We all know how hard it is to win accounts, and how easy it is to lose them.  Complacency is a disease that can attack the big networks at the core. Everything seems fine one minute, and some random project done by a tiny agency in Latvia suddenly gets dumped in your lap as the new global campaign idea. As Jerry Della Femina wrote, “The Client is lost as soon as it’s won, it’s just a matter of time.” And this doesn’t just affect the big networks; the tiniest agencies of all remain at the beck and call of outrageous fortune too.

The one thing that the smaller agencies can say truthfully though, is that it usually is down to them. In the networks, it’s easier to point the finger at others. And it frankly, often isn’t “the London Agency’s fault.” I’m sure we’ve all got hard and good experience of that, winning awards in the outposts of global marketing effort, but the client moves because the ‘global’ guys aren’t up to the mark or whatever. (I’m told that actually is the most common reason.) In the small agency, you live or die by your relationships and the value you bring on a daily basis to the Client’s business. The smaller you are, the more you tend to think about that, with no cushion of ten other global clients competing for the attention of your best people. People move, jobs change, markets change, yes, we all get that. But forgetting about what the Clients are worried about where and when it matters, usually before notice is served, remains unforgivable.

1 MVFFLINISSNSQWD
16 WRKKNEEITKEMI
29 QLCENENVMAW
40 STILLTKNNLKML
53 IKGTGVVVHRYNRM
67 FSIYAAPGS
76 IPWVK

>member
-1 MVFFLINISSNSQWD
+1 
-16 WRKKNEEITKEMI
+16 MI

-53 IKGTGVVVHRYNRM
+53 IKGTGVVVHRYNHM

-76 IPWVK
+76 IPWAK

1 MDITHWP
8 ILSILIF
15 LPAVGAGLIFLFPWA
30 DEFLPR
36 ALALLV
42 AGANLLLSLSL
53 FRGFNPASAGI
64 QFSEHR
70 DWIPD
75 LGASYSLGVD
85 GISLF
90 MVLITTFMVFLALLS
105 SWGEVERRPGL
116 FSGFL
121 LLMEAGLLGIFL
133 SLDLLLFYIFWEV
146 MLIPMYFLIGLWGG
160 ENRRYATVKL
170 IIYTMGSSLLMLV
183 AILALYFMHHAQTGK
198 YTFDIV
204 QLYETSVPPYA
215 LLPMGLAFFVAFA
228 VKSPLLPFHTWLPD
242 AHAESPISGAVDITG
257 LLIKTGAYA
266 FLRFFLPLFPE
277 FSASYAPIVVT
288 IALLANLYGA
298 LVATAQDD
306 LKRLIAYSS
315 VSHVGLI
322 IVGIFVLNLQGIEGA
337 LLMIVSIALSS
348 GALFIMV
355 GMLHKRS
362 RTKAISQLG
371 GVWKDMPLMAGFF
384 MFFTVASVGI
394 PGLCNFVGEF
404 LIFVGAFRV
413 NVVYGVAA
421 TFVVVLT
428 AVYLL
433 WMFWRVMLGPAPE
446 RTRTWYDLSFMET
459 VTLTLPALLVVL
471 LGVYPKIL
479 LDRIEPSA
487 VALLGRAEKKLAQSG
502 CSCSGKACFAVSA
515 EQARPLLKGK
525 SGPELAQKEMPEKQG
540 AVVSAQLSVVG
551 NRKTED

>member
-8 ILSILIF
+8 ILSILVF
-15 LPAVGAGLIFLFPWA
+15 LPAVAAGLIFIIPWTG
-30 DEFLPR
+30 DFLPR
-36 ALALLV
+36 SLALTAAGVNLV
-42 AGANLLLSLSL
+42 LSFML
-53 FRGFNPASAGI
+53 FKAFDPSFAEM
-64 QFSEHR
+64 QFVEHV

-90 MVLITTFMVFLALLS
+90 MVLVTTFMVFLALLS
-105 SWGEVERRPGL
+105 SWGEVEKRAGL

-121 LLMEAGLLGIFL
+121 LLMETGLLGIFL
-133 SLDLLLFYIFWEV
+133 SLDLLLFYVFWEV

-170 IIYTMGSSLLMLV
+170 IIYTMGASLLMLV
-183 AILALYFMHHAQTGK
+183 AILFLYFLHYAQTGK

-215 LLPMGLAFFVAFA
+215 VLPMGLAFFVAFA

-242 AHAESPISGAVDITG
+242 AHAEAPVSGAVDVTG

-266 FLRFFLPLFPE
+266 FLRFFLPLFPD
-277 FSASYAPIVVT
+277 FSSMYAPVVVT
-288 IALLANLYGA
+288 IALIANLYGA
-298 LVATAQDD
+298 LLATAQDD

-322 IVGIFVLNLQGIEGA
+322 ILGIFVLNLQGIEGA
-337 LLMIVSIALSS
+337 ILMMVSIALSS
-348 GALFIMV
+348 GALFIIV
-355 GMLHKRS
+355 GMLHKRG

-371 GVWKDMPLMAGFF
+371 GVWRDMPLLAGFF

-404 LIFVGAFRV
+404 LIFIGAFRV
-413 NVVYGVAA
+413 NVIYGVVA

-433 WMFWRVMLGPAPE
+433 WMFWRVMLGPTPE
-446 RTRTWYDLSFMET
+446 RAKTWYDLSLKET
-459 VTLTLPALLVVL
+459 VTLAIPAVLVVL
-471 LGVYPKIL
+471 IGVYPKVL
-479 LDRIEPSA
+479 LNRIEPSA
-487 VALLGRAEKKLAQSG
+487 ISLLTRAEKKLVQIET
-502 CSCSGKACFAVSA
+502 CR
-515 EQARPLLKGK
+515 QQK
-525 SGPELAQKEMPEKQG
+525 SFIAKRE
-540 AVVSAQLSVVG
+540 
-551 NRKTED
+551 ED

Another angle on this nutty little problem centres around where innovation comes from. A very clever marketing director told me once that in our business, innovation comes from the edges; sustainability comes from the core. Harsh, but fair. That’s why the Lithuanian mobile voting project on Twitter tends to get arguably more attention than it deserves from the CMO. And is used as a stick to beat the ‘big’ agency with. Turning ‘experimental’ work into a central platform for communication strategy is not simple to pull off, and there is bitterly argued example of this from all sorts of businesses around the world. (See lots of Cannes winners for details.)

So what’s the answer? Wouldn’t it be great if everyone the Client knew who was really good could think about the problem? Unfettered by agency P&L walls and wars, and the political machinations of control, how much fun could be had by everyone. This is what Clients (or some I’ve met recently, anyway) say they want. Paul Phillips at the AAR did a talk at the back of last year, for their relaunch, confirming that there were less and less ‘discipline specific’ agency briefs, and an increase in ‘marketing problem’ specific briefs. It’s a clue, isn’t it. Of course it still remains vital that Clients believe that you know what you’re talking about, get the space and the problems they face. They want senior people with insight and foresight. They often want things to be simpler. One agency rather than nine. And boutiques as well.

We’ll see more of this in the coming months, I’m sure, as Clients shrink their budgets and look to the agency supply chain for savings/value/people they want to stick with. At the school debating society, we used to have balloon debates, you know, where you argue who should be thrown out of the balloon as it ran out of air and descended slowly towards shark invested waters. Each debater booted extended the life of the others, until there was only one left. (A concept popularised by reality TV in more recent years). Well, balloon debates with clients are back. Big time. Make your cases sharp and quick, everyone.